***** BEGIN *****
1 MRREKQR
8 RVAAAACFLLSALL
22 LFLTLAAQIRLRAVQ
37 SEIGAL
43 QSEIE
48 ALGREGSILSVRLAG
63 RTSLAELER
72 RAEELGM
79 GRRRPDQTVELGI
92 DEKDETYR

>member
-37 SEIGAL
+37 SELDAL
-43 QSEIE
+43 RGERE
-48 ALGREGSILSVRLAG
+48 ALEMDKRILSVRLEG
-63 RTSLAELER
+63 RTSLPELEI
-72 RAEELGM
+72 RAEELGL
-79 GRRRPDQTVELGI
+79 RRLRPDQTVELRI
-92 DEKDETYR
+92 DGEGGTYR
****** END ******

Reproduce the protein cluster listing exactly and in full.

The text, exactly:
1 MRREKQR
8 RVAAAACFLLSALL
22 LFLTLAAQIRLRAVQ
37 SEIGAL
43 QSEIE
48 ALGREGSILSVRLAG
63 RTSLAELER
72 RAEELGM
79 GRRRPDQTVELGI
92 DEKDETYR

>member
-37 SEIGAL
+37 SELDAL
-43 QSEIE
+43 RGERE
-48 ALGREGSILSVRLAG
+48 ALEMDKRILSVRLEG
-63 RTSLAELER
+63 RTSLPELEI
-72 RAEELGM
+72 RAEELGL
-79 GRRRPDQTVELGI
+79 RRLRPDQTVELRI
-92 DEKDETYR
+92 DGEGGTYR